It’s pretty evident that Old Spice’s social media campaign is the future, but that campaign used Facebook and Twitter to interact with consumers, not YouTube. YouTube is good for Looks, not “Likes” or conversations. And you need to pay a lot of money for Likes. I recently had to bid 99 cents per Like! What Google needs is a set of tools to make normal web sites as socially interactive and easy to manage as Facebook Pages.
Google chasing games is the company not being true to itself, and the result will be painful. Google, I implore you to let go of the past month and find something more suited to your culture, your DNA, and your passions.
Here, I’ll give you one off the top of my head: infrastructure that scales. Amazon Web Services are now generating half a billion dollars in revenue a year, in part thanks to social applications. Yet, if you ask any social application developer if he or she would ever use App Engine, all you get is an earful about not having access to the full machine, not having access to a real database, not having their languages of choice, and so on. Google can be itself and let thousands of social applications bloom by fixing these issues. Google, take a lesson from Microsoft: Strength comes from developers, developers, developers, developers.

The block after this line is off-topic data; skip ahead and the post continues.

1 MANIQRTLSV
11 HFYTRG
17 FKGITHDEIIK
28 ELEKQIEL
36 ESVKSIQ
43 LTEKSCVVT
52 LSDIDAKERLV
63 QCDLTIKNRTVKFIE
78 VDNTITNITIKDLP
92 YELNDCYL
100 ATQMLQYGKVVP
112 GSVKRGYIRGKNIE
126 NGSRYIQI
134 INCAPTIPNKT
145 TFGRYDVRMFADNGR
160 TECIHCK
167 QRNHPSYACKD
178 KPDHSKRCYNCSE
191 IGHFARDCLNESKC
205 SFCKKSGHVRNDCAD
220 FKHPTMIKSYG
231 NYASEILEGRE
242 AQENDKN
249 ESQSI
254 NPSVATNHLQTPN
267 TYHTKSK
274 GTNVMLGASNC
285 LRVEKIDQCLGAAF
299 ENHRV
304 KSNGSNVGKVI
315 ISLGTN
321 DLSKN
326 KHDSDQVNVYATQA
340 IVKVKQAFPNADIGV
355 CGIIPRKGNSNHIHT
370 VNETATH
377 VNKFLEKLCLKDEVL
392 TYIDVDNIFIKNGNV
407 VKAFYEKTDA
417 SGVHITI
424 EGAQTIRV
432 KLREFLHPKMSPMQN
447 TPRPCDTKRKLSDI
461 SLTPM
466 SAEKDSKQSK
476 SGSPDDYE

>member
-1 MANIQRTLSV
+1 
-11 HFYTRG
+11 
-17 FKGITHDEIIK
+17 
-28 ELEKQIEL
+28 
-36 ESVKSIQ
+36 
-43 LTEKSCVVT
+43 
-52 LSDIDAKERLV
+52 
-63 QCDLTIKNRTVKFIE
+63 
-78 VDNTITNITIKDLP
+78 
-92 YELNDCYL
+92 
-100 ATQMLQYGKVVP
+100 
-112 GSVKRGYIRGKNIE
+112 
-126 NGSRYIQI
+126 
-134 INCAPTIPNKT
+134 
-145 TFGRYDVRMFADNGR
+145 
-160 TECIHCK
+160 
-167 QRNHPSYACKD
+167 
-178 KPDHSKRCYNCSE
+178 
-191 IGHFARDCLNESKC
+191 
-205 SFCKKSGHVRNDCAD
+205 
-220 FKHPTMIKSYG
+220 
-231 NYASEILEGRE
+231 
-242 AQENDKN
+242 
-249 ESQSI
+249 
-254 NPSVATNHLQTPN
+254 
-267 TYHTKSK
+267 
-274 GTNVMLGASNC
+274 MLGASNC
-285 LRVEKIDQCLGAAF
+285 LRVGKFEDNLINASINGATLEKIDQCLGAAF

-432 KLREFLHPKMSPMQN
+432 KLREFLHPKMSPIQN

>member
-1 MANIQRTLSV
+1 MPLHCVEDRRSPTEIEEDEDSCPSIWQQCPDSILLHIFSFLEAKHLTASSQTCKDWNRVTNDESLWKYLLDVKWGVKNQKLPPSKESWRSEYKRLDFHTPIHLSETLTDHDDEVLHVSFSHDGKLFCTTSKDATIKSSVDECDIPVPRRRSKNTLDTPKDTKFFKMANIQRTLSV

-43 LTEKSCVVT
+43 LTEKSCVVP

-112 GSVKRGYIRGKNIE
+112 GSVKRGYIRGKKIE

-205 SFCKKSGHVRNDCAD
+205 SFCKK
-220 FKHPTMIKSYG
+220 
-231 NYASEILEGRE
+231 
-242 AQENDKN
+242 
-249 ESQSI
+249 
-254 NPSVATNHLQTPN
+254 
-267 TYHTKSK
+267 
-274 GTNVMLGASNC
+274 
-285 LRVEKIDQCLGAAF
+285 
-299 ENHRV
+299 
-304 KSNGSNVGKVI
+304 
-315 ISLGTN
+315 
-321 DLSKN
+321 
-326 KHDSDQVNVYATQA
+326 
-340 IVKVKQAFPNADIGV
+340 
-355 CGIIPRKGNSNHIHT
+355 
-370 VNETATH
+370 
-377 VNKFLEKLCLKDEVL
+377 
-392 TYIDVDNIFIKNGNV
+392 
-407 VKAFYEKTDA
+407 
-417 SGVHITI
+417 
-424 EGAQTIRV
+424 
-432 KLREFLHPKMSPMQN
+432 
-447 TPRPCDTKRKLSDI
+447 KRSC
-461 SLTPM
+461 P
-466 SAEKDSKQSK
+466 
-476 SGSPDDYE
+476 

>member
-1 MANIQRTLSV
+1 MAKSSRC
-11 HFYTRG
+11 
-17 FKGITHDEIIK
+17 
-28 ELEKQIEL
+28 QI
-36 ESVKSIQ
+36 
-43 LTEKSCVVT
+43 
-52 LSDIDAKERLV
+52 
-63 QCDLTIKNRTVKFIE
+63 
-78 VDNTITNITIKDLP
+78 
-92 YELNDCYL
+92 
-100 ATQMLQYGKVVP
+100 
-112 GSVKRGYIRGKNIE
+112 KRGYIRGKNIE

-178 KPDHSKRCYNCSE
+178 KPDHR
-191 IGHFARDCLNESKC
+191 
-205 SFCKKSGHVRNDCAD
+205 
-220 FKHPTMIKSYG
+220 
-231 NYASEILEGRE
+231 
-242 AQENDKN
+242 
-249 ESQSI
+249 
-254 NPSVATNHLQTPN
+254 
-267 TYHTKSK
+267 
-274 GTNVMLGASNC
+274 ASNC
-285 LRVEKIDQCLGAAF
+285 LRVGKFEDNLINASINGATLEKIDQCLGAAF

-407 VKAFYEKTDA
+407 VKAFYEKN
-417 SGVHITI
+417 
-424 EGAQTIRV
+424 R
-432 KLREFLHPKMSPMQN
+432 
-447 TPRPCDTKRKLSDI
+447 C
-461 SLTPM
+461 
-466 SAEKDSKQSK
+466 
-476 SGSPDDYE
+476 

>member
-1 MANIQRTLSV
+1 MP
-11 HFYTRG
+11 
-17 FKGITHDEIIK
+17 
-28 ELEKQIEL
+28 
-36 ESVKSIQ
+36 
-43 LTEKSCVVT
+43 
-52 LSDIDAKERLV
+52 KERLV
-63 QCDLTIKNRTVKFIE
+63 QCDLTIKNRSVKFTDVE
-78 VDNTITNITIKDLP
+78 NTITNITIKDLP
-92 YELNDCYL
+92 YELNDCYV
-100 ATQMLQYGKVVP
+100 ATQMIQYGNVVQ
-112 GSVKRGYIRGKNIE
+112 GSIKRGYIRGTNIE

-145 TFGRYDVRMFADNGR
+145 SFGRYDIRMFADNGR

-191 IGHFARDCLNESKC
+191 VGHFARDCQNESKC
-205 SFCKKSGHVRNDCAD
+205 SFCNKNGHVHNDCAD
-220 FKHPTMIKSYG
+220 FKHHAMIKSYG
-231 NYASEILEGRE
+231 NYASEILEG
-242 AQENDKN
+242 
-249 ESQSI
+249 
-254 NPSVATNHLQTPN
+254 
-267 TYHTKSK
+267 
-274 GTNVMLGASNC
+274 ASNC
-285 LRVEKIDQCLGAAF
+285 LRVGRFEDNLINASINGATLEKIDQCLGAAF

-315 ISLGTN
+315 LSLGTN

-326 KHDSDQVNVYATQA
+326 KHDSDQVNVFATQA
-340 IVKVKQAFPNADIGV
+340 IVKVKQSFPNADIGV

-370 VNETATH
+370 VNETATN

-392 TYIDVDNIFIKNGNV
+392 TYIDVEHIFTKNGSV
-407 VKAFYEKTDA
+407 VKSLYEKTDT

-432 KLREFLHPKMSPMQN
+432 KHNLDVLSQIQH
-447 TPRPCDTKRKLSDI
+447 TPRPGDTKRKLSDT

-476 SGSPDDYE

Remember, today’s scrappy team of ragtag developers is tomorrow’s Zynga. In fact, if Google is smart, it should take a page out of Facebook’s strategy. At a recent Startup2Startup event, Facebook’s corporate development executive (a presenter) was smart, fascinating, and left technical founders seriously interested in Facebook. Others were unmemorable.